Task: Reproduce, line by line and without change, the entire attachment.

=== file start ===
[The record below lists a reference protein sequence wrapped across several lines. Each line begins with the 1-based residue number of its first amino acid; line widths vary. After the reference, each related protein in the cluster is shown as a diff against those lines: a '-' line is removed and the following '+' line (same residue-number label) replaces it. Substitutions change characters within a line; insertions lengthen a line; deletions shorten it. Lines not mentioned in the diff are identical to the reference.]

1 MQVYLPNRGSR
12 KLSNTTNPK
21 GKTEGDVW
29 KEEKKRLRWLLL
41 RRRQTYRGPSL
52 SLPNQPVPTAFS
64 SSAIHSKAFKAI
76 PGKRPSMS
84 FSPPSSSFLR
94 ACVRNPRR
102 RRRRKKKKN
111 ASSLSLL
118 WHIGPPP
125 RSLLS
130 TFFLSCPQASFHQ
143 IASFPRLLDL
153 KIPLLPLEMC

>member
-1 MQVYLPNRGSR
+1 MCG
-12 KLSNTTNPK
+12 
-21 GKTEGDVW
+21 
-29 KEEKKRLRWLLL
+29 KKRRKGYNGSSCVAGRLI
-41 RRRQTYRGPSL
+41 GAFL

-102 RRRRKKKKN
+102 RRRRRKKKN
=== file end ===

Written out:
[The record below lists a reference protein sequence wrapped across several lines. Each line begins with the 1-based residue number of its first amino acid; line widths vary. After the reference, each related protein in the cluster is shown as a diff against those lines: a '-' line is removed and the following '+' line (same residue-number label) replaces it. Substitutions change characters within a line; insertions lengthen a line; deletions shorten it. Lines not mentioned in the diff are identical to the reference.]

1 MQVYLPNRGSR
12 KLSNTTNPK
21 GKTEGDVW
29 KEEKKRLRWLLL
41 RRRQTYRGPSL
52 SLPNQPVPTAFS
64 SSAIHSKAFKAI
76 PGKRPSMS
84 FSPPSSSFLR
94 ACVRNPRR
102 RRRRKKKKN
111 ASSLSLL
118 WHIGPPP
125 RSLLS
130 TFFLSCPQASFHQ
143 IASFPRLLDL
153 KIPLLPLEMC

>member
-1 MQVYLPNRGSR
+1 MCG
-12 KLSNTTNPK
+12 
-21 GKTEGDVW
+21 
-29 KEEKKRLRWLLL
+29 KKRRKGYNGSSCVAGRLI
-41 RRRQTYRGPSL
+41 GAFL

-102 RRRRKKKKN
+102 RRRRRKKKN